In the 1950s, the threat was nuclear weapons and its hazardous effects. Today, the threat is climate change, particularly since we’ve become more aware of the global troubles that will ensue should we allow current consumption of fossil fuels to run rampant. However, no matter what the current danger, the silver screen has become an interesting funhouse mirror to amplify, distort, and reflect them, making a statement all its own.

After the dropping of the atomic bombs on Japan in 1945, the world became aware of the hazard of both large-scale destruction and the wrath of nuclear fallout. Both Japan and the United States released nuclear creature-features in 1954, Godzilla and Them!, though their approaches reflected each country’s point of view.

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The Godzilla franchise may have become known for its camp nature, but initially it was a metaphor for a godlike force of destruction, with director Ishiro Honda using scenes that purposefully evoked Hiroshima and Nagasaki. Them!, on the other hand, viewed its gigantic ants as an unintended side product of mankind’s meddling who turned about and attacked the very forces who had created them.

The 1970s and 1980s brought increased awareness of the effects of pollution and toxic waste into the public eye, and so environmental horror changed as well. 1984’s C.H.U.D. served double-duty as a warning against both toxic waste pollution and 1980s corporate greed that led to the dumping of the waste into the sewers. In the 2000s, water pollution became the pollution du jour to fear, and films like 2012’s The Bay were caused not by toxic waste, but by agricultural runoff.

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Found footage eco-horror movie “The Bay”

With the advent of rapid global travel and high populations, epidemics are another on-screen threat that Hollywood has not shied away from. 2002’s 28 Days Later and 2013’s World War Z couched their epidemic through the ever popular zombie metaphor, while 2007’s I am Legend displayed its epidemic in more of a vampire variety. 2012’s The Crazies combined a few issues, with a polluted water supply infecting a town’s population with a virus that sent its residents into a frenzy.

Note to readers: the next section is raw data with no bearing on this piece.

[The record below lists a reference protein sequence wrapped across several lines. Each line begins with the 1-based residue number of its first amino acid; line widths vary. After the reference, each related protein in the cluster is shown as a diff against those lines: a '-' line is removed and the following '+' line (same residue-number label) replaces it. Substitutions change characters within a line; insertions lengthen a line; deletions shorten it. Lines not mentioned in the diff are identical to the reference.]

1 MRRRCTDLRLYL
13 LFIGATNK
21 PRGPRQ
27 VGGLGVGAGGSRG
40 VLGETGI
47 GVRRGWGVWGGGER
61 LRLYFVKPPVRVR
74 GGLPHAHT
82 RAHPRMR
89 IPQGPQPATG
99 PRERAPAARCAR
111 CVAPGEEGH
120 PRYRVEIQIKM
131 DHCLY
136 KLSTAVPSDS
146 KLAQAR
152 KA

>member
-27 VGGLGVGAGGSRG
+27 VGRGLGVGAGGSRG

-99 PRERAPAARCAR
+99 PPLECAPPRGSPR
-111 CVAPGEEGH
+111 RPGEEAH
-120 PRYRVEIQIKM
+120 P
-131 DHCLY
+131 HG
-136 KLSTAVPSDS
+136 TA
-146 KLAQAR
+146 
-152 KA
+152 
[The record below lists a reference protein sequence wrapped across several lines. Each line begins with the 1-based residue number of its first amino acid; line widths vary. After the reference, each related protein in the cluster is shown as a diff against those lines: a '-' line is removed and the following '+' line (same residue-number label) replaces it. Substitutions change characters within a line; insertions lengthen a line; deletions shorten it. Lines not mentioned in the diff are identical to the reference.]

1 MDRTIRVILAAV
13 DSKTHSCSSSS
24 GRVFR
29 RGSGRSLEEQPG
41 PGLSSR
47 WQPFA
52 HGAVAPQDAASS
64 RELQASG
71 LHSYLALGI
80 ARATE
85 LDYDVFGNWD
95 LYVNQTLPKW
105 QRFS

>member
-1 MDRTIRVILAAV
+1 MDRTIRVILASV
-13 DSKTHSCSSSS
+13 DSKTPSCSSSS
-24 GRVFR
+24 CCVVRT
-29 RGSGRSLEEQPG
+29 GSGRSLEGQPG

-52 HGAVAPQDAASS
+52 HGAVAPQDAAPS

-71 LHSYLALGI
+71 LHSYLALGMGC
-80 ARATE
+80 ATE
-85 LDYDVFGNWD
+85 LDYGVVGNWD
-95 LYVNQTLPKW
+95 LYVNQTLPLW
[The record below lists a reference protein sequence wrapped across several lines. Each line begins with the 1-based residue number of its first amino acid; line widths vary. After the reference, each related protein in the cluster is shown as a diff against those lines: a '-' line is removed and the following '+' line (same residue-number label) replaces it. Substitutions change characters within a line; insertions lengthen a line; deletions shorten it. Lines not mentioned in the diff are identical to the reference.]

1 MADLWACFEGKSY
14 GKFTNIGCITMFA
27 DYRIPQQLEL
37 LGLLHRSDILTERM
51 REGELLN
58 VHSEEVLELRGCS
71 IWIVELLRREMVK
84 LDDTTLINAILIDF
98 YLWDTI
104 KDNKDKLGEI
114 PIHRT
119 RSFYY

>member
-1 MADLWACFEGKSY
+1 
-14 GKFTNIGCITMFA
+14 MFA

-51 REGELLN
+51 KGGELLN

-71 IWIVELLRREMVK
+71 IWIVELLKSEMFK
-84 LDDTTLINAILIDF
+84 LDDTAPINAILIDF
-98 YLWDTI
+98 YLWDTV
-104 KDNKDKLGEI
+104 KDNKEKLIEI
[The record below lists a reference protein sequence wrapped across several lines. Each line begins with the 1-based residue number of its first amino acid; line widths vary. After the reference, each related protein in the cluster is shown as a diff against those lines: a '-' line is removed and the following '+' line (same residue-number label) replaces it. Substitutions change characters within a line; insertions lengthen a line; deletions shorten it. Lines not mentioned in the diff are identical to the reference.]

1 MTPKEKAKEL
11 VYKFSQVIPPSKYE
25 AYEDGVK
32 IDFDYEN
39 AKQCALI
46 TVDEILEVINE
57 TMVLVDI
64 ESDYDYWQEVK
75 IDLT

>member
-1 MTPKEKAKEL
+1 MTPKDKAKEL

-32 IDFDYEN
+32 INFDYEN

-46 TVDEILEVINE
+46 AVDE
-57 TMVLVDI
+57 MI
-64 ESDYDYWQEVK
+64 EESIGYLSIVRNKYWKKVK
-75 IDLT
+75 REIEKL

Climate change issues of today have been especially well represented lately in environmental horror. This category is particularly topical given recent issues like the 2015 Paris Agreement. With a global increase of 80 percent between 1970 and 2004 alone in carbon dioxide, according to Direct Energy, the situations proposed in the following films seem less and less outlandish. 2004’s The Day After Tomorrow took a lot of flack for being an overblown special-effects fest, but as the general public has become more familiar with terms like “superstorm,” it has begun to seem less far-fetched than it did a decade ago. 2006’s The Last Winter, while featuring a ghost-heavy plot, also centered around the idea of destructive drilling practices being largely at fault.

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The effects of climate change in disasterbuster The Day After Tomorrow.

Increasing temperatures are a major factor in the destruction at the heart of 2009’s 2012 – though the temperature is of the Earth’s core and not the atmosphere and oceans, such as we are seeing today. And in 2014’s Into the Storm, shifting weather patterns due to atmospheric warming causes unprecedented tornado activity, similar to activity that has been seen in recent months.

People are influenced by the media that they consume, even something as seemingly diverting as horror movies. With the combination of awareness of issues as plot points in environmental horror and visibility in the news, the possibility of the public taking these issues seriously may become much more likely. If it is real enough to fear onscreen, it is real enough to fear in real life – and real enough to do something about.